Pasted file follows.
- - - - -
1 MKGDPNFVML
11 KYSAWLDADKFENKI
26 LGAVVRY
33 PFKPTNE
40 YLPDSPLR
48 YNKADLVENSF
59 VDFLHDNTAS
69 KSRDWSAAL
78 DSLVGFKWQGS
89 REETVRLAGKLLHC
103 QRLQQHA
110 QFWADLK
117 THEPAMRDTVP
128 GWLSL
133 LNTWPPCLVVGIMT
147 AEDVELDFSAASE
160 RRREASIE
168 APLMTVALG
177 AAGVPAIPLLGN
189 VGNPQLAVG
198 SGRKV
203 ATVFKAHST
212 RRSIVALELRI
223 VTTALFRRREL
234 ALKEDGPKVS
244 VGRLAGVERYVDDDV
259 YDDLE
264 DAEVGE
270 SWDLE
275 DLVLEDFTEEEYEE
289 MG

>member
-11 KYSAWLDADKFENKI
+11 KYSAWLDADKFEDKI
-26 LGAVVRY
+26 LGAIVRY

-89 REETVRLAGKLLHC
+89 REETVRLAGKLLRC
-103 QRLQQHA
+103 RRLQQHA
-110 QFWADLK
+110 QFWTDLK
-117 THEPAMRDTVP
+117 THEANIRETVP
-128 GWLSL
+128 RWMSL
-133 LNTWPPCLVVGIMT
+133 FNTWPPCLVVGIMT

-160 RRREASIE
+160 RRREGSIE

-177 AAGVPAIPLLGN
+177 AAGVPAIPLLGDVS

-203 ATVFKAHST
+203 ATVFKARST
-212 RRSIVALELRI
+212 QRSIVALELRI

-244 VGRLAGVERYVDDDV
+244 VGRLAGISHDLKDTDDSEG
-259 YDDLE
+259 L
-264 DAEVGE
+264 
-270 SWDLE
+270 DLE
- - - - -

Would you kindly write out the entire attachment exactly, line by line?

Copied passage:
1 MKGDPNFVML
11 KYSAWLDADKFENKI
26 LGAVVRY
33 PFKPTNE
40 YLPDSPLR
48 YNKADLVENSF
59 VDFLHDNTAS
69 KSRDWSAAL
78 DSLVGFKWQGS
89 REETVRLAGKLLHC
103 QRLQQHA
110 QFWADLK
117 THEPAMRDTVP
128 GWLSL
133 LNTWPPCLVVGIMT
147 AEDVELDFSAASE
160 RRREASIE
168 APLMTVALG
177 AAGVPAIPLLGN
189 VGNPQLAVG
198 SGRKV
203 ATVFKAHST
212 RRSIVALELRI
223 VTTALFRRREL
234 ALKEDGPKVS
244 VGRLAGVERYVDDDV
259 YDDLE
264 DAEVGE
270 SWDLE
275 DLVLEDFTEEEYEE
289 MG

>member
-11 KYSAWLDADKFENKI
+11 KYSAWLDADKFEDKI
-26 LGAVVRY
+26 LGAIVRY

-89 REETVRLAGKLLHC
+89 REETVRLAGKLLRC
-103 QRLQQHA
+103 RRLQQHA
-110 QFWADLK
+110 QFWTDLK
-117 THEPAMRDTVP
+117 THEANIRETVP
-128 GWLSL
+128 RWMSL
-133 LNTWPPCLVVGIMT
+133 FNTWPPCLVVGIMT

-160 RRREASIE
+160 RRREGSIE

-177 AAGVPAIPLLGN
+177 AAGVPAIPLLGDVS

-203 ATVFKAHST
+203 ATVFKARST
-212 RRSIVALELRI
+212 QRSIVALELRI

-244 VGRLAGVERYVDDDV
+244 VGRLAGISHDLKDTDDSEG
-259 YDDLE
+259 L
-264 DAEVGE
+264 
-270 SWDLE
+270 DLE